An Uneasy Peace

30d. The Compromise of 1850

Henry Clay
U.S. Senate
The "Great Compromiser," Henry Clay, introduces the Compromise of 1850 in the Senate.

The plan was set forth. The giants — Calhoun, Webster, and Clay — had spoken. Still the Congress debated the contentious issues well into the summer. Each time Clay's Compromise was set forth for a vote, it did not receive a majority. Henry Clay himself had to leave in sickness, before the dispute could be resolved. In his place, Stephen Douglas worked tirelessly to end the fight. On July 9, President Zachary Taylor died of food poisoning. His successor, Millard Fillmore, was much more interested in compromise. The environment for a deal was set. By September, Clay's Compromise became law.

California was admitted to the Union as the 16th free state. In exchange, the south was guaranteed that no federal restrictions on slavery would be placed on Utah or New Mexico. Texas lost its boundary claims in New Mexico, but the Congress compensated Texas with $10 million. Slavery was maintained in the nation's capital, but the slave trade was prohibited. Finally, and most controversially, a Fugitive Slave Law was passed, requiring northerners to return runaway slaves to their owners under penalty of law.

Compromise of 1850
The Compromise of 1850 overturned the Missouri Compromise and left the overall issue of slavery unsettled.

Compromise of 1850

North GetsSouth Gets
California admitted as a free stateNo slavery restrictions in Utah or New Mexico territories
Slave trade prohibited in Washington D.C.Slaveholding permitted in Washington D.C.
Texas loses boundary dispute with New MexicoTexas gets $10 million
 Fugitive Slave Law

Compromise of 1850

Who gained the most from the Compromise of 1850?

The North

The South

Who won and who lost in the deal? Although each side received benefits, the north seemed to gain the most. The balance of the Senate was now with the free states, although California often voted with the south on many issues in the 1850s. The major victory for the south was the Fugitive Slave Law. In the end, the north refused to enforce it. Massachusetts even called for its nullification, stealing an argument from John C. Calhoun. Northerners claimed the law was unfair. The flagrant violation of the Fugitive Slave Law set the scene for the tempest that emerged later in the decade. But for now, Americans hoped against hope that the fragile peace would prevail.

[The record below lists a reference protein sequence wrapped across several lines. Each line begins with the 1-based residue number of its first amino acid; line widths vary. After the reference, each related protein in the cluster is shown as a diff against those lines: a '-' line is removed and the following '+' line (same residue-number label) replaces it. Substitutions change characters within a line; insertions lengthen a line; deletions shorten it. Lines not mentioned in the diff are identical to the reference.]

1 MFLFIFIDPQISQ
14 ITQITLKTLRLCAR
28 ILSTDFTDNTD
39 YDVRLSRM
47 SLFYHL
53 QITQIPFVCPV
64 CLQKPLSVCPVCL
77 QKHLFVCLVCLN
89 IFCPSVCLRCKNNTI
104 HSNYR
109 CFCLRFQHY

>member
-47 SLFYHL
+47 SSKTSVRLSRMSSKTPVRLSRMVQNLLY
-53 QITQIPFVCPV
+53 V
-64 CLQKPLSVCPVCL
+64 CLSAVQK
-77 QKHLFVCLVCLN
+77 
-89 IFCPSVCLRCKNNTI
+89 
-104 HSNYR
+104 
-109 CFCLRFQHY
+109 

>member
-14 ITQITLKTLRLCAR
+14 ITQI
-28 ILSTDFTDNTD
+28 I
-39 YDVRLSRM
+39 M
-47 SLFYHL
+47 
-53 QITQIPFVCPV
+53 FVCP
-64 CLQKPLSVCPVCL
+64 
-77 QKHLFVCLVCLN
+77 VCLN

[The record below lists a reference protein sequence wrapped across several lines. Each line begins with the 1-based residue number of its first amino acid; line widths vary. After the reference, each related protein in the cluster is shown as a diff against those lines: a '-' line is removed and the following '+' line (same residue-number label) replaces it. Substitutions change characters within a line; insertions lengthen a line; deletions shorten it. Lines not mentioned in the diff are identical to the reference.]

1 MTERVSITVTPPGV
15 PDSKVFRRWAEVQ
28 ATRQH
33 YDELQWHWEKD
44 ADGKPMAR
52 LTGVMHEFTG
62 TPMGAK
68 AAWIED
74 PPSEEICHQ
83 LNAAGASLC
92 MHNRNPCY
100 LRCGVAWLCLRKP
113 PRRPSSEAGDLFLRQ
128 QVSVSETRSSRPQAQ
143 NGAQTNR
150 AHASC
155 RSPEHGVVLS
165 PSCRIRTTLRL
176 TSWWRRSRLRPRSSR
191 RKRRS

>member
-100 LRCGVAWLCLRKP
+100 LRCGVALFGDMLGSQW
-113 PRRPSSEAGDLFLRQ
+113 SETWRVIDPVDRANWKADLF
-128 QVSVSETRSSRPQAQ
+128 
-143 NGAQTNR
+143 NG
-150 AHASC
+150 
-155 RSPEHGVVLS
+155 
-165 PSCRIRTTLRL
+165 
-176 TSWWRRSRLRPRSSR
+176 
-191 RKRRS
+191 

On the Web
Henry Clay, 1777-1852
This is much less a biography than a collection of raw facts and dates in the life of Henry Clay, but there are so many of them this is a great resource. And coming from the U.S. Congress, we can be sure the information is correct.
The Seventh of March Speech, Daniel Webster
This is the speech that likely cost Daniel Webster any chance of becoming President. In it he supported, on Constitutional grounds, the Fugitive Slave Law of 1850.
Thoughts on the 1852 Political Campaign
What did the common voter think of politics and national affairs in 1852? Pertinent entries from the diary of the Rev. Alpheus S. Bigelow have been transcribed by a descendant and posted on the Bigelow Society genealogy website.
Anthony Burns captured
Anthony Burns was captured and returned under the Fugitive Slave Act in 1854, but not before the courthouse door was beaten down with a battering ram, a deputy was stabbed, and President Pierce ordered Marines and artillery to guard the prisoner.
Compromise of 1850
The division of the nation wasn't the only issue at stake in 1850. Four different plans were proposed to divide the state of Texas.

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